By Lindsey Danisch, MSW, RSW
The start of the school year can be both exciting and scary. For some, it’s a fresh start! For others, it’s the return of challenges and struggles. For most, it’s both. Being a former Special Education teacher, I support many parents in my private practice as they navigate the ins and outs of school support. From in-class support, to assessment and understanding the alphabet soup of Special Education: ILP, IEP, SST, ASD, ODD, LD, etc, I provide a safe place for parents explore their rights and options.
Some school support requires an official diagnosis of a student (Attentive Deficit Hyperactive Disorder (ADHD), Learning Disbility (LD), General Anxiety Disorder (GAD). Other programs just require parent consent and teacher referral. It’s hard to know where to start! I’ve spoken to many parents who feel frustrated and unheard as they’ve tried to advocate for their child within the system. They feel their child may need more individual attention, more visuals, more time to complete tests, need less homework or need more supervision. Where should you start?
Below are some guidelines to help parents advocate for their child within the school system:
Put on your air mask first before helping your child put on theirs.
You’ve heard about this advice on the airplane before take off. If you don’t have support for yourself, it can be even harder to help your child. See if there are any parent support groups or other parents who have children with similar issues or concerns. Perhaps your child has spoken to you about a peer dealing with the same issues. Speaking with other adults who have already done the challenging work of gaining support for their child can bring understanding and relief. The good news is that you are not alone in the search for more support. There are professional school advocates for hire if you have a more complicated situation. You can also book an appointment with the school Social Worker or Counsellor to discuss next steps.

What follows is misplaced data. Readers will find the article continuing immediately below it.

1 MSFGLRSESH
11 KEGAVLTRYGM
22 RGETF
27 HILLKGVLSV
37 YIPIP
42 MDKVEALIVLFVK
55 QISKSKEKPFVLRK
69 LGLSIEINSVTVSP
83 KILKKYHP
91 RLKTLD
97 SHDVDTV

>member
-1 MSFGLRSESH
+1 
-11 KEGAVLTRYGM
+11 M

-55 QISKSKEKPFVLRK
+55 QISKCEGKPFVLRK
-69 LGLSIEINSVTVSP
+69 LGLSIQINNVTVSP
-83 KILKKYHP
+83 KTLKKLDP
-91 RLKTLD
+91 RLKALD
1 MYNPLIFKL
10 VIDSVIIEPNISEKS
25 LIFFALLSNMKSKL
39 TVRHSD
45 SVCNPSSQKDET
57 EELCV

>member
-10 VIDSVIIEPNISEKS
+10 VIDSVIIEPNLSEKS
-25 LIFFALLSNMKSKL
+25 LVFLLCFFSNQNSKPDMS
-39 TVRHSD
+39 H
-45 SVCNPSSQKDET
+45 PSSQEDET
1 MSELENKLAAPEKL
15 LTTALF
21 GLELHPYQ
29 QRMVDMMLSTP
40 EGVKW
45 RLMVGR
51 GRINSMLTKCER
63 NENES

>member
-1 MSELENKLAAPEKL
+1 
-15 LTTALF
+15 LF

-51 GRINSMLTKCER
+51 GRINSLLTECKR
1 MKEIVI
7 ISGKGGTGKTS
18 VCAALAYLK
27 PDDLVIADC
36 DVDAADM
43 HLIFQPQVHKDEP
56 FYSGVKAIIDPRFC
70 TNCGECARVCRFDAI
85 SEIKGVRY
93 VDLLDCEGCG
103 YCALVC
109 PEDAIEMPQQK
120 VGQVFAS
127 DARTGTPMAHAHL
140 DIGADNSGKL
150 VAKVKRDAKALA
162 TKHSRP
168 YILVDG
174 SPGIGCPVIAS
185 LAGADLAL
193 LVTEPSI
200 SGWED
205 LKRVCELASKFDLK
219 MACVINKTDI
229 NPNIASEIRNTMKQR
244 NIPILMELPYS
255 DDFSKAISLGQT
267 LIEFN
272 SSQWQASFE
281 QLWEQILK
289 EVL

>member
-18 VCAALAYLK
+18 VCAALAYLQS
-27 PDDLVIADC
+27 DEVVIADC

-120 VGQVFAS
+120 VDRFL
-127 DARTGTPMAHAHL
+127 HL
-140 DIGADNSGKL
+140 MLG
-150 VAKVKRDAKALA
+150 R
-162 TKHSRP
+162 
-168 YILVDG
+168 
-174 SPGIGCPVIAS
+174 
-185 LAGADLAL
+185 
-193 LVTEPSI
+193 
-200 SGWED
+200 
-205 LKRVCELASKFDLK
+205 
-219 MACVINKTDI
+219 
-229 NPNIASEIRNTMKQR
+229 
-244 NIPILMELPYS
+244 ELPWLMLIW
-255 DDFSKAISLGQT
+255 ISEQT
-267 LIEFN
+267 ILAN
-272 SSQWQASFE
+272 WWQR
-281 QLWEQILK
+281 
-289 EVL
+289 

Do your research.
Not all schools have the same supports. Public, private, alternative, and section 23 programs provide different menus of support. You might be able to tell from the school website whether there is a special education teacher/program, gifted program, tutoring, counsellors, etc. The TDSB has Special Education information on the Ontario Ministry of Education website. The more educated you are about options, the more likely you are to see results for implementation.
Always attend Parent-Teacher conferences.
If you notice your child falling behind, increasing feelings of anxiety, or needing additional help, it’s best to communicate with the front-line staff, their teacher! Use this time to ASK questions about literacy support, mental health programming, tutor lists, the referral process for seeing the Social Worker, and preventative in-class support. You may be noticing behaviours of struggles at home that are not apparent at school. Bring this to the attention of their classroom teacher. Allow that opportunity for conversation and understanding.
Remain calm but firm.
Unfortunately, in most cases, the squeaky week does get the oil when it comes to extra support. School resources and budgets are limited, and if your child’s needs fall out of the line of vision, they may fall through the cracks. Stay on top of meetings and appointments. BUT it will not help your case to approach the system with anger. This will usually leave the people helping you (and more importantly, your child!)to feel resistant or resentful. You want people to feel open and wiling to listen to you and wanting to find common solutions.
Tell your healthcare provider.
Let your family doctor/your healthcare provider know about your concerns. It’s important to rule out any physical issues that might be impacting your little one’s learning or mental health. It’s also good to have a paper trail of your concerns. Doctors are often the gateway to additional referrals, related to mental health. Start the conversation early. Also, check your benefits. If you have private benefits, Registered Social Workers or Psychotherapy may be covered.
Want to know more? Book a free consultation.
Book a free consultation for yourself or child to see if I can be helpful to you or your family. Call 416-760-9494 to book. You can also read more about my style or services at www.realtherapy.ca